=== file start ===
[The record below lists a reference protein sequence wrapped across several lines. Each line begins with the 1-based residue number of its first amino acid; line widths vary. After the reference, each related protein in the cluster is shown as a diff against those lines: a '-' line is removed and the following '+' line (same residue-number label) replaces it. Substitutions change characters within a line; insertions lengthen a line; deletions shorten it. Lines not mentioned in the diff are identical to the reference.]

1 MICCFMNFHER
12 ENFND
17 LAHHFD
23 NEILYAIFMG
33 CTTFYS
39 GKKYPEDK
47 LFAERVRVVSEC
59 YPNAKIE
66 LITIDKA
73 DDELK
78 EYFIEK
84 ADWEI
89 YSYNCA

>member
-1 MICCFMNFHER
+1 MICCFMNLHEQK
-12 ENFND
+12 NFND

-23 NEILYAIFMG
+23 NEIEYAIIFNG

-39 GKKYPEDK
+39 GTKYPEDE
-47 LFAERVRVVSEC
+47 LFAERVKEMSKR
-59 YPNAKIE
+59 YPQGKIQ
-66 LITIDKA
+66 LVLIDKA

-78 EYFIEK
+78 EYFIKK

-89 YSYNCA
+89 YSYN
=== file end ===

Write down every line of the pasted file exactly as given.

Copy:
[The record below lists a reference protein sequence wrapped across several lines. Each line begins with the 1-based residue number of its first amino acid; line widths vary. After the reference, each related protein in the cluster is shown as a diff against those lines: a '-' line is removed and the following '+' line (same residue-number label) replaces it. Substitutions change characters within a line; insertions lengthen a line; deletions shorten it. Lines not mentioned in the diff are identical to the reference.]

1 MICCFMNFHER
12 ENFND
17 LAHHFD
23 NEILYAIFMG
33 CTTFYS
39 GKKYPEDK
47 LFAERVRVVSEC
59 YPNAKIE
66 LITIDKA
73 DDELK
78 EYFIEK
84 ADWEI
89 YSYNCA

>member
-1 MICCFMNFHER
+1 MICCFMNLHEQK
-12 ENFND
+12 NFND

-23 NEILYAIFMG
+23 NEIEYAIIFNG

-39 GKKYPEDK
+39 GTKYPEDE
-47 LFAERVRVVSEC
+47 LFAERVKEMSKR
-59 YPNAKIE
+59 YPQGKIQ
-66 LITIDKA
+66 LVLIDKA

-78 EYFIEK
+78 EYFIKK

-89 YSYNCA
+89 YSYN